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Learning Legacies

Archive to Action through Women's Cross-Cultural Teaching

Sarah Ruffing Robbins

Learning Legacies explores the history of cross-cultural teaching approaches, to highlight how women writer-educators used stories about their collaborations to promote community-building. Robbins demonstrates how educators used stories that resisted dominant conventions and expectations about learners to navigate cultural differences. Using case studies of educational initiatives on behalf of African American women, Native American children, and the urban poor, Learning Legacies promotes the importance of knowledge grounded in the histories and cultures of the many racial and ethnic groups that have always comprised America's populace, underscoring the value of rich cultural knowledge in pedagogy by illustrating how creative teachers still draw on these learning legacies today.

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Publisher: University of Michigan Press
Imprint: University of Michigan Press
Published: 01/2017
Pages: 372
Subject: Education - History, History - United States/General, Literary Criticism - American/General
Print ISBN: 9780472053513
eBook ISBN: 9780472900701

DESCRIPTION

Learning Legacies explores the history of cross-cultural teaching approaches, to highlight how women writer-educators used stories about their collaborations to promote community-building. Robbins demonstrates how educators used stories that resisted dominant conventions and expectations about learners to navigate cultural differences. Using case studies of educational initiatives on behalf of African American women, Native American children, and the urban poor, Learning Legacies promotes the importance of knowledge grounded in the histories and cultures of the many racial and ethnic groups that have always comprised America's populace, underscoring the value of rich cultural knowledge in pedagogy by illustrating how creative teachers still draw on these learning legacies today.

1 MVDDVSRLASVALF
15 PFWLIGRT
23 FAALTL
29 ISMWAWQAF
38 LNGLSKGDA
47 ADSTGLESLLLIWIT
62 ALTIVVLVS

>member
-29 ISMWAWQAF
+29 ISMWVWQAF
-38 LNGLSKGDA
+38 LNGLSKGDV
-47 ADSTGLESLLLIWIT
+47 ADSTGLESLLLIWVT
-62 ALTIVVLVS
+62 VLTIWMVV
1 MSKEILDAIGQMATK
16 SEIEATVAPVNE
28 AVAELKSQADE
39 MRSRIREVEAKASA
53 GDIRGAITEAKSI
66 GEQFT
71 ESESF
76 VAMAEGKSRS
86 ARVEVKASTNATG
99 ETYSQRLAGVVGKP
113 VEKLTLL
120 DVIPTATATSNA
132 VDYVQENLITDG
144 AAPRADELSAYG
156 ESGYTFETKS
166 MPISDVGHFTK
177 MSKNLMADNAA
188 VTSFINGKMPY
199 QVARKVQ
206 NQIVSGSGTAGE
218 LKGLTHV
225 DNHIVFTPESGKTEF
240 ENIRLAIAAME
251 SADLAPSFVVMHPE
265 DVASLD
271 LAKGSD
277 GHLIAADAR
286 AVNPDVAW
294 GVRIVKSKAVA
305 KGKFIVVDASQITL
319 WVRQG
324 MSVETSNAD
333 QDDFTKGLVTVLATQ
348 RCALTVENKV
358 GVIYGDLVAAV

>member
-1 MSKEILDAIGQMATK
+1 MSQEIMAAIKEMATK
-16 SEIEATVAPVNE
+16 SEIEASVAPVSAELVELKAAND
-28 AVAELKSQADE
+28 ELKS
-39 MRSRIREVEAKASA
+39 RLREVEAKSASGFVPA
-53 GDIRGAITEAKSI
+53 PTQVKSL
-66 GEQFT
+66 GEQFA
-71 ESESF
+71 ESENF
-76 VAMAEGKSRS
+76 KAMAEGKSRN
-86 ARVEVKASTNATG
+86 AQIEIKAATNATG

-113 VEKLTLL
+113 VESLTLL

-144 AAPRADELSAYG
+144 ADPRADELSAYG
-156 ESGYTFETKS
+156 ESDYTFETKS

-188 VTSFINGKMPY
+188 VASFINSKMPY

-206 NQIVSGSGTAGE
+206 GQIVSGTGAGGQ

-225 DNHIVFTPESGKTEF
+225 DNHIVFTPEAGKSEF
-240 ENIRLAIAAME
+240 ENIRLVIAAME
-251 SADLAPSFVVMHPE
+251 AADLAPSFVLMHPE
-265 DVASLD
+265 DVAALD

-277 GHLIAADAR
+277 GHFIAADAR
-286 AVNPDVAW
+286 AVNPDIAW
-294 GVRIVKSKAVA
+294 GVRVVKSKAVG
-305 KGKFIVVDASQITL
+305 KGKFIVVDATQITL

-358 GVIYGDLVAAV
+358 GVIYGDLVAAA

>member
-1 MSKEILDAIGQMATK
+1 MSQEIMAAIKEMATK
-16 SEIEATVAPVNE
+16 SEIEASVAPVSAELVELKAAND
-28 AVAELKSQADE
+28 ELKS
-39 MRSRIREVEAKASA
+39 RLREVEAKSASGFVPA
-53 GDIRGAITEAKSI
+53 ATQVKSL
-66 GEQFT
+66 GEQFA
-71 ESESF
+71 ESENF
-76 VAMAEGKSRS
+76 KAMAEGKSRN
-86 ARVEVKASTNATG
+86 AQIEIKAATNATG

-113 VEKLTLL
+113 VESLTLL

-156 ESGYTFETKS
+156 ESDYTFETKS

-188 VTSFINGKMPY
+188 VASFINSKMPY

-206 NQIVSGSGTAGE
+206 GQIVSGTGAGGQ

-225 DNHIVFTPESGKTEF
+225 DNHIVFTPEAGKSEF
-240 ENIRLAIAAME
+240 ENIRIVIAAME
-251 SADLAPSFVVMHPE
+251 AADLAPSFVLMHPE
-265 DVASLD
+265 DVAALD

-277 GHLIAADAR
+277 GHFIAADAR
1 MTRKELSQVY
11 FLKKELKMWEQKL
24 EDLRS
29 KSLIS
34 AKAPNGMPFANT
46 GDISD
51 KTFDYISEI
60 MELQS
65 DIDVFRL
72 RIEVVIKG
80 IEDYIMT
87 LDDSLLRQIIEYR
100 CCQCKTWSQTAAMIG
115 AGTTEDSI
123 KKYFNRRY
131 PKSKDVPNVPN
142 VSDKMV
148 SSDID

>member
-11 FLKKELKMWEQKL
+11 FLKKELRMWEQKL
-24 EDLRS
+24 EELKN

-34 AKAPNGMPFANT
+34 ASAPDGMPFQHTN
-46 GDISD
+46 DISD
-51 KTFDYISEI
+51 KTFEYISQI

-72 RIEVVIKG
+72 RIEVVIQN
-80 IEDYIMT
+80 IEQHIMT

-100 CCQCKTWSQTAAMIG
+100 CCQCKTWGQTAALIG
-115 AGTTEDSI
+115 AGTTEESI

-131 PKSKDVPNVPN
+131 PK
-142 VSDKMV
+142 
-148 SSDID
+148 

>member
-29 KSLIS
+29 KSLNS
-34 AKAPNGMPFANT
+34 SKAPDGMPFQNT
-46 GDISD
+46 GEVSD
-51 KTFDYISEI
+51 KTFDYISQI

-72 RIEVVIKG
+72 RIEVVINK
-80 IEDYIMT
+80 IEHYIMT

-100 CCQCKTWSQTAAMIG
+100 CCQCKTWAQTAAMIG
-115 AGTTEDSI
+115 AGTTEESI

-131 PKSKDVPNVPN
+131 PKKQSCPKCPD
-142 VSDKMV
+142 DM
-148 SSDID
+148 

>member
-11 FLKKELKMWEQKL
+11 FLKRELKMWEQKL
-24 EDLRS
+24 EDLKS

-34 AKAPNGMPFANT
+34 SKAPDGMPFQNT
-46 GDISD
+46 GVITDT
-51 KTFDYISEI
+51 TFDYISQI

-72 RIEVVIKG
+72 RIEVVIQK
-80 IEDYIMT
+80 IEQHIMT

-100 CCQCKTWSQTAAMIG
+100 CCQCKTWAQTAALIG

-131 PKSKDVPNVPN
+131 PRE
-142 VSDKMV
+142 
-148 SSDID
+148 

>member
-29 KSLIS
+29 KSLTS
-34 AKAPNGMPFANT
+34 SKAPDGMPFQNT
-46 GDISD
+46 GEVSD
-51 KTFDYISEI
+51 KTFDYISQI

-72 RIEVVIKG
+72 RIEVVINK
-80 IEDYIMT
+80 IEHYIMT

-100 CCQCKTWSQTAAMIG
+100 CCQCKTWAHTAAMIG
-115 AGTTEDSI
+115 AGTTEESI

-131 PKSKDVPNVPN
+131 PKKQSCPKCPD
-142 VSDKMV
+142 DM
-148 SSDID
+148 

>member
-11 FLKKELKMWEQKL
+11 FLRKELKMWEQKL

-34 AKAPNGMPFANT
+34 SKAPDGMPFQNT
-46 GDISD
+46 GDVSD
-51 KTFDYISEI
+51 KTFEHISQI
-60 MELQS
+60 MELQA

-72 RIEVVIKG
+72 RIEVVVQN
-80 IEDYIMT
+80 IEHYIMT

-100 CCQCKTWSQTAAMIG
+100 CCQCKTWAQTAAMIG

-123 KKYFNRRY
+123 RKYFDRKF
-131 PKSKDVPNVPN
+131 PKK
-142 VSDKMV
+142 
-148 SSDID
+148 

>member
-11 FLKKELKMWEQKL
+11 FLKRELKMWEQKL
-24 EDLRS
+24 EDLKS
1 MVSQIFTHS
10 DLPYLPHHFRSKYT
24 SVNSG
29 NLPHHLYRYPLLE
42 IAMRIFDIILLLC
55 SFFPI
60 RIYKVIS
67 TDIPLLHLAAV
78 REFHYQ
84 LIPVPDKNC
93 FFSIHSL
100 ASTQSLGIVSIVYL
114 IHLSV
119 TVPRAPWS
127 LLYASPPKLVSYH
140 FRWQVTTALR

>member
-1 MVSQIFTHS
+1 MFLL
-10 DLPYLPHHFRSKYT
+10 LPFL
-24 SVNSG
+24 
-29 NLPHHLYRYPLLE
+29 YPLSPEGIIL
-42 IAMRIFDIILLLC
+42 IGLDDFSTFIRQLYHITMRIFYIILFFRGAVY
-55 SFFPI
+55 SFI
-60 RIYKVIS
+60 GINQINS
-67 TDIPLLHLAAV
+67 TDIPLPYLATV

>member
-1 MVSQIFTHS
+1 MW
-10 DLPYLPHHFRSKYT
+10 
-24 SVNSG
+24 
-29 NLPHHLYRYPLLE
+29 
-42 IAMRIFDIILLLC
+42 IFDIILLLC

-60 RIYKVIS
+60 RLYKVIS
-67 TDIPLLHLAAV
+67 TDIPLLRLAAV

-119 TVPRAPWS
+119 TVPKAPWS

ABOUT THE AUTHOR

Sarah Ruffing Robbins is a Lorraine Sherley Professor of Literature at Texas Christian University.

REVIEWS

“[Learning Legacies] combines knowledge about teacher training and the history of education in the United States gained from extensive research into many formal archives, numerous site visits, and interviews with educators, archivists and others.  Robbins’s own autoethnographic reflections also form a crucial and welcome element of her research.”
—Sandra A. Zagarell, Donald R. Longman Professor of English at Oberlin College and scholar of American Literature and Culture